Clemson’s ‘cyborg laureate’ finds freedom in words
Jillian Weise is comfortable with words.
She’s comfortable with writing them, accepting them and rejecting them. Some words she uses to describe herself: provocative, disabled and amputee. Some words she rejects: inspirational, courageous and brave.
One particularly significant word she rejects is an official medical term.
“I was born with a disability,” Weise explained during an interview in her office on the Clemson University campus. “There’s a name for it, but I refuse the medical model and the language used to describe me. First of all, the name is in Latin, and I don’t read or speak Latin.”
Weise is petite and walks with a careful step, having one bionic leg.
As associate professor of creative writing she spends her days gently encouraging students — many of whom don’t consider themselves poets or even writers — to fully open their minds and hearts to words. She accomplishes this partly by leading by example — she produces works of astounding directness and depth that confront the challenges and taboos of living with disabilities.
In her essay “Common Cyborg,” which was published in Cambridge University’s literary quarterly Granta in September, she takes Google to task, claiming the tech giant has done a poor job of identifying and hiring disabled employees.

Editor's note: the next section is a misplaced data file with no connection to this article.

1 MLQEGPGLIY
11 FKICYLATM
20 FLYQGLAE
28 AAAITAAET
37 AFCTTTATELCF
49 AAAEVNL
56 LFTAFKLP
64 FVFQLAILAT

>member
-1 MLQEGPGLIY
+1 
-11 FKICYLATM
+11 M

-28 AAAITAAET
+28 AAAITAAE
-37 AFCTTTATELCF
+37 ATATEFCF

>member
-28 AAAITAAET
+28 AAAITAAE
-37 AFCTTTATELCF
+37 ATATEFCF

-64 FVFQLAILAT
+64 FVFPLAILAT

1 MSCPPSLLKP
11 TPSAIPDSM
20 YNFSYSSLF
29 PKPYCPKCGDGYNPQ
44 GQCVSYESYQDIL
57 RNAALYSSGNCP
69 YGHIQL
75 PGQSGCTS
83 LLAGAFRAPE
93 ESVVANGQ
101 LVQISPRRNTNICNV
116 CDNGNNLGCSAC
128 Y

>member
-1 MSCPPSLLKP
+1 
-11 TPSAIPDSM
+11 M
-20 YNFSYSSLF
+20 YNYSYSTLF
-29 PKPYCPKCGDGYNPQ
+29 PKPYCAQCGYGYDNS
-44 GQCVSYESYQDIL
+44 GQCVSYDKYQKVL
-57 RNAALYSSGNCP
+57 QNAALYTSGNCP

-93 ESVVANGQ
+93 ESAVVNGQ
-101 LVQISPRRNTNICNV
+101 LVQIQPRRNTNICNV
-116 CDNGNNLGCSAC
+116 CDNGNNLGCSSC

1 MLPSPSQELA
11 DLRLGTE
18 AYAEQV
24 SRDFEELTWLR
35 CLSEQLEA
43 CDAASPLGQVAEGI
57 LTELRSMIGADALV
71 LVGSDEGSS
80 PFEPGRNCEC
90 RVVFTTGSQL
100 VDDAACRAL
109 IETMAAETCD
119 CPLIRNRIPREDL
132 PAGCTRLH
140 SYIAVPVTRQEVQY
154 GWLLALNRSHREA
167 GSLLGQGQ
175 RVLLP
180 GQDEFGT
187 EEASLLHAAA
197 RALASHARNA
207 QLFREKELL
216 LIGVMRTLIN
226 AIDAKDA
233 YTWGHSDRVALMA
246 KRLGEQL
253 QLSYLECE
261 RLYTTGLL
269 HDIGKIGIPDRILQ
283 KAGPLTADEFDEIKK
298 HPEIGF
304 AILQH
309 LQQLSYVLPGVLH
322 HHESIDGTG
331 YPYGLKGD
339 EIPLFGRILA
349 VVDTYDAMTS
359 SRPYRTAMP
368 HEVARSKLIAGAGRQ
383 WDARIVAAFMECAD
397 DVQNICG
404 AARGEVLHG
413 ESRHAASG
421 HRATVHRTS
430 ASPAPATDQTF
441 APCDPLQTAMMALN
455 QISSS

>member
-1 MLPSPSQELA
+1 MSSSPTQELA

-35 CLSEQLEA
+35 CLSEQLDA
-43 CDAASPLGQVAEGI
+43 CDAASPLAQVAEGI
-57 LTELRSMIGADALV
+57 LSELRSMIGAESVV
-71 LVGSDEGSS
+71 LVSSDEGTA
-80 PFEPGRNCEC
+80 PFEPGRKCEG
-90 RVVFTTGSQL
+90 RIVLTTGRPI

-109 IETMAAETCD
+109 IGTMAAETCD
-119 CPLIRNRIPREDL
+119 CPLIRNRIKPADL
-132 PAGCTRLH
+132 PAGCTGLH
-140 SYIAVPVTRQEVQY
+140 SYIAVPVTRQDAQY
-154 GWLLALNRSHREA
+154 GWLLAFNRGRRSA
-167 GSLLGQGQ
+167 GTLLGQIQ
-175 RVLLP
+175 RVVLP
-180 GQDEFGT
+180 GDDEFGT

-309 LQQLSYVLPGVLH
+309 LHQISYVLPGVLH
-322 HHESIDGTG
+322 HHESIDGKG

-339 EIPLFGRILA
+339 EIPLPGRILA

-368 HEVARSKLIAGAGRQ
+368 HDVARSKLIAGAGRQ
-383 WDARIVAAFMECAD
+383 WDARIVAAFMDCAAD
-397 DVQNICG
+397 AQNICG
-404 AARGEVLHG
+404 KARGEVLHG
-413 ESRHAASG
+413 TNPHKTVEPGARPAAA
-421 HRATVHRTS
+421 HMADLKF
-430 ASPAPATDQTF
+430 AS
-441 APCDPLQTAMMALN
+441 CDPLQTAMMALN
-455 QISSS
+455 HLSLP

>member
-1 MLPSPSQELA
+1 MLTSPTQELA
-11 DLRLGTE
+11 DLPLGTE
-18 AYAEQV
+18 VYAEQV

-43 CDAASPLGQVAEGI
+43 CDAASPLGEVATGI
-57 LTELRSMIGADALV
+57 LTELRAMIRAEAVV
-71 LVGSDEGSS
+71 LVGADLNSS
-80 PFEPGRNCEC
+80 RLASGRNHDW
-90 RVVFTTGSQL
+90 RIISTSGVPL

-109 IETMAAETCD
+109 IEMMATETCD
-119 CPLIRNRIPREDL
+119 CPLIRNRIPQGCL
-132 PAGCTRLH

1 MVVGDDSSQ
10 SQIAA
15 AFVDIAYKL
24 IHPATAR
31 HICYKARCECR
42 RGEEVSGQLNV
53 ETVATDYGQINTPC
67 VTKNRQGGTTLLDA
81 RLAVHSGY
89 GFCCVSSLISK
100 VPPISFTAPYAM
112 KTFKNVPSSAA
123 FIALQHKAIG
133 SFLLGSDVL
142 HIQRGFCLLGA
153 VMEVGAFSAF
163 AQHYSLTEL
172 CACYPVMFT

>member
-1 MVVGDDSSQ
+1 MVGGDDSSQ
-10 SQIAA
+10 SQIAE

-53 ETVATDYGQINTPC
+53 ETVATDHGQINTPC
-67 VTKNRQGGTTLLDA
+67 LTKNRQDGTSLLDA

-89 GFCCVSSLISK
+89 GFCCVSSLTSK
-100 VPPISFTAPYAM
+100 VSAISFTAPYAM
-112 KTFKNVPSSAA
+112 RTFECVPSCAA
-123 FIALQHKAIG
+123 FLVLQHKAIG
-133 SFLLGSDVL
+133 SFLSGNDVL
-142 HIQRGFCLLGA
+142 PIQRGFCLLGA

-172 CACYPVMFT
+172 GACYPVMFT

Last year, Weise met with a group of Google executives and offered to be the company’s “cyborg laureate.”
“I pitched that position to them in a sort of tongue-in-cheek way just to get them to understand they need to employ cyborgs in tech,” she said.
“In that conversation they said to me, ‘We don’t have any disabled people working for us.’ I said, ‘How many people work in your department?’ They say 60, and I said, ‘Um, I hate to inform you of this, but you do. You simply don’t know who they are because they’re afraid to tell you.’ This is the perpetual problem.”
Unfortunately, said Weise, the view of the Google execs echoes a public conception that a disabled person can’t be an expert.
“I’m really sad that we just lost Stephen Hawking, because he was an expert, not on disability but in astrophysics,” she said.
Weise said she’s worked her whole life to be seen as an expert, like Hawking – and as an intellectual. From an observer’s viewpoint, she appears to have succeeded in that.